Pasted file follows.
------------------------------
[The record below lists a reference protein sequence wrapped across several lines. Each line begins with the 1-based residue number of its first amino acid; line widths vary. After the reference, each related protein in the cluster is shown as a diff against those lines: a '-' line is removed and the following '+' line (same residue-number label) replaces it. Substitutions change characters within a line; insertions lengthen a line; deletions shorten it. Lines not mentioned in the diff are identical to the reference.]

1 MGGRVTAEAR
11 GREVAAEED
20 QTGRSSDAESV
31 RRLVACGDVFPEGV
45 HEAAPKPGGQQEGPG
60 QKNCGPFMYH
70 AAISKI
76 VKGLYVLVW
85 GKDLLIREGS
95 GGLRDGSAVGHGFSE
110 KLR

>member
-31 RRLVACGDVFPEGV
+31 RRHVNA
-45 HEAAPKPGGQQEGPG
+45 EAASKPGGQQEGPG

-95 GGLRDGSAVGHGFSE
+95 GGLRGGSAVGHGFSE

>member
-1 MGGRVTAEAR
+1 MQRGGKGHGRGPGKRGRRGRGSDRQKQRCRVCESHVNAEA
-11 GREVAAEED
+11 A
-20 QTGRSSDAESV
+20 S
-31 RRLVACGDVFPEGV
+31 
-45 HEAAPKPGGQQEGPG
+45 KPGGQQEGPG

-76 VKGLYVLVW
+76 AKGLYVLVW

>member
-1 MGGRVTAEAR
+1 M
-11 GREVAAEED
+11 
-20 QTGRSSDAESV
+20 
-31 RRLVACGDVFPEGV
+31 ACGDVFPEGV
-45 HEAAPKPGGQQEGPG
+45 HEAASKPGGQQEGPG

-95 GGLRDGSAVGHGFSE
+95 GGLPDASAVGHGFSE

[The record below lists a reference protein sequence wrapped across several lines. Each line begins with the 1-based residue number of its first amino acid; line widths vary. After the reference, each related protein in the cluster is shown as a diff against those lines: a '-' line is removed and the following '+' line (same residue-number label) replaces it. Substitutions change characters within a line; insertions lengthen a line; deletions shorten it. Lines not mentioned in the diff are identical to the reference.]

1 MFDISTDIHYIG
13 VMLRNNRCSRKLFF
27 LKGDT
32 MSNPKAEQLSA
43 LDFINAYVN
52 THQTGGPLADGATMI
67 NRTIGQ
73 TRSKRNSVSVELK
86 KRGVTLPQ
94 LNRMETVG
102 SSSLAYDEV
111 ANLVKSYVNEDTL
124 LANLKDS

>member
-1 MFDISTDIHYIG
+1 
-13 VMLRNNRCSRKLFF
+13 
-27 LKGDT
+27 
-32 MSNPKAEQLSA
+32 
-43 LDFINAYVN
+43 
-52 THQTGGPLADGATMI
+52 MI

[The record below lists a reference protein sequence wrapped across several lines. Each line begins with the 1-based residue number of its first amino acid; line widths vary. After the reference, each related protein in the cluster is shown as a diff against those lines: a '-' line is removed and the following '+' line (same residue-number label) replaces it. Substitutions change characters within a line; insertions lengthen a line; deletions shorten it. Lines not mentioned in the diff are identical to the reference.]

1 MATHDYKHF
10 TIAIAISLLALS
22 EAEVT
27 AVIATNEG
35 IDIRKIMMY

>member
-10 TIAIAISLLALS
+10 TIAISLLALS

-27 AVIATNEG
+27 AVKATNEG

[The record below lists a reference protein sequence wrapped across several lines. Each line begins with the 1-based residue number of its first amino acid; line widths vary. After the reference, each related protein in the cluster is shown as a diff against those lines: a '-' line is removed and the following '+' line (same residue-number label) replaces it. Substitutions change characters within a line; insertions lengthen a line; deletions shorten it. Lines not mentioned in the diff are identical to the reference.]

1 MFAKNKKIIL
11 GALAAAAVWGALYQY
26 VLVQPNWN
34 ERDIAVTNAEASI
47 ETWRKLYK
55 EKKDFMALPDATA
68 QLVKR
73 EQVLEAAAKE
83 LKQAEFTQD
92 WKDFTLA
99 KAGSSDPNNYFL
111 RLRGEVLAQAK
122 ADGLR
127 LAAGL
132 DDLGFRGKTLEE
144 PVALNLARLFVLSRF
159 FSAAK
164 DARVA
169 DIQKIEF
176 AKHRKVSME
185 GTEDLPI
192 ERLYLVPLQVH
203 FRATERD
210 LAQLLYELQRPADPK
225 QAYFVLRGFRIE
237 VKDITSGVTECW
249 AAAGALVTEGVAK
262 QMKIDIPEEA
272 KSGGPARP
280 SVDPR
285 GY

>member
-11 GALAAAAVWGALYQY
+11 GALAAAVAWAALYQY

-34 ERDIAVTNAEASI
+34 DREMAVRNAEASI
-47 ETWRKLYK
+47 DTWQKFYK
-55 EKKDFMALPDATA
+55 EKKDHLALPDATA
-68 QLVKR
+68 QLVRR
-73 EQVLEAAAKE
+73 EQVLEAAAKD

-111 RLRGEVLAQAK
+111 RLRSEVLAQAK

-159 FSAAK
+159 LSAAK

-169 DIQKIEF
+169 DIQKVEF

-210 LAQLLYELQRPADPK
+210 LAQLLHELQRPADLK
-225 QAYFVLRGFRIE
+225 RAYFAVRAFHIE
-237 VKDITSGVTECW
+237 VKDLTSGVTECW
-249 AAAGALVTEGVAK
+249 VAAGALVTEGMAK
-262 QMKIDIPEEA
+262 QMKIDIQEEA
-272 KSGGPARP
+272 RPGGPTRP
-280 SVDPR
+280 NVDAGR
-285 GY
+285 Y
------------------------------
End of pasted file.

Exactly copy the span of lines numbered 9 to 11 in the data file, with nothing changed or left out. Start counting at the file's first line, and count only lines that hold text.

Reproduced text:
76 VKGLYVLVW
85 GKDLLIREGS
95 GGLRDGSAVGHGFSE